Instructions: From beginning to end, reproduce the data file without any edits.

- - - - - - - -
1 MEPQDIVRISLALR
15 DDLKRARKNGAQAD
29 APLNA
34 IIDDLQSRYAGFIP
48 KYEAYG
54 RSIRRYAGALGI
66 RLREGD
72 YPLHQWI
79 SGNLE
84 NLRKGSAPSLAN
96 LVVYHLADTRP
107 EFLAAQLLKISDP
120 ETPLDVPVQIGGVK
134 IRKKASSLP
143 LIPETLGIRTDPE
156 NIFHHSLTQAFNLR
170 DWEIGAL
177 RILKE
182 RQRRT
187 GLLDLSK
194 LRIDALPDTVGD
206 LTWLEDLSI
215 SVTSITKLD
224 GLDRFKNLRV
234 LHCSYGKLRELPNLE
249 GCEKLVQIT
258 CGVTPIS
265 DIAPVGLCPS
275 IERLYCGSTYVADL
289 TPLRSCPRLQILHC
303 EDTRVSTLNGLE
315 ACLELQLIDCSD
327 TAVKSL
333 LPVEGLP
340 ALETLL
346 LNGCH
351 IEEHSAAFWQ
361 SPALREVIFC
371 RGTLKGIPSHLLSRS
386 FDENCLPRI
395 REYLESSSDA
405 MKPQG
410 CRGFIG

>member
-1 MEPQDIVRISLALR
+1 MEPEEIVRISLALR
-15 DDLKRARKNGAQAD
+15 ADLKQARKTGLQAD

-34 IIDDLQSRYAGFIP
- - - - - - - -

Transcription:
1 MEPQDIVRISLALR
15 DDLKRARKNGAQAD
29 APLNA
34 IIDDLQSRYAGFIP
48 KYEAYG
54 RSIRRYAGALGI
66 RLREGD
72 YPLHQWI
79 SGNLE
84 NLRKGSAPSLAN
96 LVVYHLADTRP
107 EFLAAQLLKISDP
120 ETPLDVPVQIGGVK
134 IRKKASSLP
143 LIPETLGIRTDPE
156 NIFHHSLTQAFNLR
170 DWEIGAL
177 RILKE
182 RQRRT
187 GLLDLSK
194 LRIDALPDTVGD
206 LTWLEDLSI
215 SVTSITKLD
224 GLDRFKNLRV
234 LHCSYGKLRELPNLE
249 GCEKLVQIT
258 CGVTPIS
265 DIAPVGLCPS
275 IERLYCGSTYVADL
289 TPLRSCPRLQILHC
303 EDTRVSTLNGLE
315 ACLELQLIDCSD
327 TAVKSL
333 LPVEGLP
340 ALETLL
346 LNGCH
351 IEEHSAAFWQ
361 SPALREVIFC
371 RGTLKGIPSHLLSRS
386 FDENCLPRI
395 REYLESSSDA
405 MKPQG
410 CRGFIG

>member
-1 MEPQDIVRISLALR
+1 MEPEEIVRISLALR
-15 DDLKRARKNGAQAD
+15 ADLKQARKTGLQAD

-34 IIDDLQSRYAGFIP